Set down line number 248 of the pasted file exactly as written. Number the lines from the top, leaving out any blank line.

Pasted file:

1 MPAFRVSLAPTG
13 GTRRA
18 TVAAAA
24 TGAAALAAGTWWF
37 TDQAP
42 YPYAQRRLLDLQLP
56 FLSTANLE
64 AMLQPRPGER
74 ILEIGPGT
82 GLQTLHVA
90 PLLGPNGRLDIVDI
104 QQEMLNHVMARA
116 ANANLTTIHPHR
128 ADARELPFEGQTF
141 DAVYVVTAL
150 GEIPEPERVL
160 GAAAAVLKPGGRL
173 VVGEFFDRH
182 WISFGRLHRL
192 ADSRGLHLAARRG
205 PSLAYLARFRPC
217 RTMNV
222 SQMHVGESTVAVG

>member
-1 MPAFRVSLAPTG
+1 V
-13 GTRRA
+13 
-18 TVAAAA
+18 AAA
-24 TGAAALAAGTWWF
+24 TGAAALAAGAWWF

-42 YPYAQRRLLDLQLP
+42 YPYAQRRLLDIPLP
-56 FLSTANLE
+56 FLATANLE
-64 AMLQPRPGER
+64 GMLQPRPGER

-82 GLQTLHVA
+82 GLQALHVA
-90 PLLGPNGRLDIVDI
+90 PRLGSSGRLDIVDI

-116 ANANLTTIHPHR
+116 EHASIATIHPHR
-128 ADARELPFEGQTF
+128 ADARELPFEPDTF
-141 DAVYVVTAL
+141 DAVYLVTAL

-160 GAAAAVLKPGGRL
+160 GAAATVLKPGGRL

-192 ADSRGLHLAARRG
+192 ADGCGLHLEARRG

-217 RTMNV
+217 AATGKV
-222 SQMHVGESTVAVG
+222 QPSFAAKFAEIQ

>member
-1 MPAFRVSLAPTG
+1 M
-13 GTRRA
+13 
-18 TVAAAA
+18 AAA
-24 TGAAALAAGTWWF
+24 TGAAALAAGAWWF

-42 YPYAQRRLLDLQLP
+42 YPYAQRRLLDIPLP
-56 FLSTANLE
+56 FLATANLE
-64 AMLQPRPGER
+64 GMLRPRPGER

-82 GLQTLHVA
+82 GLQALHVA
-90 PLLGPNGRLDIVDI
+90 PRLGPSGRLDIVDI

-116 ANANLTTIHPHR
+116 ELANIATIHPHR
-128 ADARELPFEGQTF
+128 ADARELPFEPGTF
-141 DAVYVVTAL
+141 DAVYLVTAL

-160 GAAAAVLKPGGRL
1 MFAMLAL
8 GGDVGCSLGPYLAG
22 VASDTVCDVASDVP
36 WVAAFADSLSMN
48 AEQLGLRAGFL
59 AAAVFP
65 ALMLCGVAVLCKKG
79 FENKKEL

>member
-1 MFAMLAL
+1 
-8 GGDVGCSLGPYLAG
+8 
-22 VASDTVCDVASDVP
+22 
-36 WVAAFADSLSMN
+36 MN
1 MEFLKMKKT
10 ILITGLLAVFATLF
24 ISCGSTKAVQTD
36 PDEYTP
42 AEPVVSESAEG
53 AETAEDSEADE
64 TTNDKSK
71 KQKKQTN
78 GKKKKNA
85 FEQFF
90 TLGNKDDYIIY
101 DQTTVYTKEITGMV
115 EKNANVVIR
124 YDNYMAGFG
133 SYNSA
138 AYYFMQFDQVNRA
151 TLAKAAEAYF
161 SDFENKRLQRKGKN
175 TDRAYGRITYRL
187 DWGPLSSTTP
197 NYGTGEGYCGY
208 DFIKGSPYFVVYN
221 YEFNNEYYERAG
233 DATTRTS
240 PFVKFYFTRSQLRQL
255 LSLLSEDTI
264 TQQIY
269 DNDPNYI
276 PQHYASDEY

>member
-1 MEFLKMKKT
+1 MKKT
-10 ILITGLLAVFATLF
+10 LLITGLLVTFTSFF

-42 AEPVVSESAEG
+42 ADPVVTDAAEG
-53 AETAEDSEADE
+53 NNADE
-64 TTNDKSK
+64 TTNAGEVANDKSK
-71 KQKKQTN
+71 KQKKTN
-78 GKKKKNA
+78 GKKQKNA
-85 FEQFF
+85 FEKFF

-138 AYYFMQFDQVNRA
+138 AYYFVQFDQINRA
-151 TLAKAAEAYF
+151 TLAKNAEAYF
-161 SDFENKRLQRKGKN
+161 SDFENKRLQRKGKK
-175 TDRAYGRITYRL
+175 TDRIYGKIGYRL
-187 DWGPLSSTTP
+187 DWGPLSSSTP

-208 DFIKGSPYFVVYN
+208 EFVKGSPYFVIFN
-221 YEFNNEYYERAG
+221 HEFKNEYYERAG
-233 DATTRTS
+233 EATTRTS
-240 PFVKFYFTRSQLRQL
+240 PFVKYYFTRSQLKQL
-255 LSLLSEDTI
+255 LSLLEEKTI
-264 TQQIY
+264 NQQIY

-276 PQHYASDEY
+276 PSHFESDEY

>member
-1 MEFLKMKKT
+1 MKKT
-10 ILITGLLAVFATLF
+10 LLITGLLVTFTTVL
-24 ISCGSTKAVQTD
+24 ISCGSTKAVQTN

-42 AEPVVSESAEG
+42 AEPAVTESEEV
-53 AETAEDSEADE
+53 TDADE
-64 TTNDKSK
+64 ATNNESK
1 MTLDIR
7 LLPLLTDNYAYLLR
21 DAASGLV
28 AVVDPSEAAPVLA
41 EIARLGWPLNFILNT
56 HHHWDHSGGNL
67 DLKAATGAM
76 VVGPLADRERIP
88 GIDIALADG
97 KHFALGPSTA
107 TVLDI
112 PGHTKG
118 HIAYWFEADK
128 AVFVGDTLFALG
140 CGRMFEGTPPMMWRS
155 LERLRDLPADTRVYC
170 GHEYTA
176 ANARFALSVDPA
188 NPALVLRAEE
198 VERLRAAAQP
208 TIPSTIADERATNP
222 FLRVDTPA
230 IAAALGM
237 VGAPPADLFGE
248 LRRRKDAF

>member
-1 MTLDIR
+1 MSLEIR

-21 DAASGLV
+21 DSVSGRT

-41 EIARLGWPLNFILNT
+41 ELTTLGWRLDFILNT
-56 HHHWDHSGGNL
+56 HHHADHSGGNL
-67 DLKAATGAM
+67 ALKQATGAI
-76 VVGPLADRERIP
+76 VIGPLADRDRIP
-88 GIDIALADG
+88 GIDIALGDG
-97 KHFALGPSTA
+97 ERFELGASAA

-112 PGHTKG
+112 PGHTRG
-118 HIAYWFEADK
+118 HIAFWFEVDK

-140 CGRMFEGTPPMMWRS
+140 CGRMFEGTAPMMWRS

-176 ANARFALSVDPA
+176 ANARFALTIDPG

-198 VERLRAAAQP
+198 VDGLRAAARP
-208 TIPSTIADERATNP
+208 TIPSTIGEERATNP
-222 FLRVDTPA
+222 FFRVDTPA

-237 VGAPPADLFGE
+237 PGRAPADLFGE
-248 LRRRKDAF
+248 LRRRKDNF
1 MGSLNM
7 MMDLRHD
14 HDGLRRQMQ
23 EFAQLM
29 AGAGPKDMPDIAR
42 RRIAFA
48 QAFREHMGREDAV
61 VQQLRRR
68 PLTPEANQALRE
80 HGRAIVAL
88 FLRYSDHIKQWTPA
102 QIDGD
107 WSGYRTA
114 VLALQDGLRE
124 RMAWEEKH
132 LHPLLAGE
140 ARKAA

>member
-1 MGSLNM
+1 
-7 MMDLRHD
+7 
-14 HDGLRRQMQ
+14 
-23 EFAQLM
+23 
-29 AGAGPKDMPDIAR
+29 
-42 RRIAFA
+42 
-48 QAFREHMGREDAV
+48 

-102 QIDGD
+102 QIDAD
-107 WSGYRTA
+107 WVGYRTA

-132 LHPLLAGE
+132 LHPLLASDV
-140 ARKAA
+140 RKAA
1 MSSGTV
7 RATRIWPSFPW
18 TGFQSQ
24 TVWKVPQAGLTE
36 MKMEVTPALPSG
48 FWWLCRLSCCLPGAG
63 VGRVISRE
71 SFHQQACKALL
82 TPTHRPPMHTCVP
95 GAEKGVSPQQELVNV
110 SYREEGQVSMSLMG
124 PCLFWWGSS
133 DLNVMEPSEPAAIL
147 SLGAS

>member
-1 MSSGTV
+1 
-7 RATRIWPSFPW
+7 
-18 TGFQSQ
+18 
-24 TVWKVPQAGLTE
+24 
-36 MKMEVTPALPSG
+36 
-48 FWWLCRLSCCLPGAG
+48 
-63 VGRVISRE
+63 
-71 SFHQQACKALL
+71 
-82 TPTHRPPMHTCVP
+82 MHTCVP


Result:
42 RRIAFA